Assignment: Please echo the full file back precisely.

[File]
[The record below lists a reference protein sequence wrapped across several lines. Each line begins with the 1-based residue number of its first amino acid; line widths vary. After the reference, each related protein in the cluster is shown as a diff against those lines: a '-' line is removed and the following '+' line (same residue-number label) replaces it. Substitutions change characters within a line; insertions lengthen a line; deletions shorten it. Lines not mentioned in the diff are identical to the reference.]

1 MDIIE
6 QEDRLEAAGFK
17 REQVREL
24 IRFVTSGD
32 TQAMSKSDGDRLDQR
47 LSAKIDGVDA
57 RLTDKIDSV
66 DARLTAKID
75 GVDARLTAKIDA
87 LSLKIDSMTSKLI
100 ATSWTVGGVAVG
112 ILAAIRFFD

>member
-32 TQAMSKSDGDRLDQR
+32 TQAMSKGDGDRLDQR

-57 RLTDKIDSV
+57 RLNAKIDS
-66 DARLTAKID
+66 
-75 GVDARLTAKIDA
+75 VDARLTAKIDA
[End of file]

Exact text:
[The record below lists a reference protein sequence wrapped across several lines. Each line begins with the 1-based residue number of its first amino acid; line widths vary. After the reference, each related protein in the cluster is shown as a diff against those lines: a '-' line is removed and the following '+' line (same residue-number label) replaces it. Substitutions change characters within a line; insertions lengthen a line; deletions shorten it. Lines not mentioned in the diff are identical to the reference.]

1 MDIIE
6 QEDRLEAAGFK
17 REQVREL
24 IRFVTSGD
32 TQAMSKSDGDRLDQR
47 LSAKIDGVDA
57 RLTDKIDSV
66 DARLTAKID
75 GVDARLTAKIDA
87 LSLKIDSMTSKLI
100 ATSWTVGGVAVG
112 ILAAIRFFD

>member
-32 TQAMSKSDGDRLDQR
+32 TQAMSKGDGDRLDQR

-57 RLTDKIDSV
+57 RLNAKIDS
-66 DARLTAKID
+66 
-75 GVDARLTAKIDA
+75 VDARLTAKIDA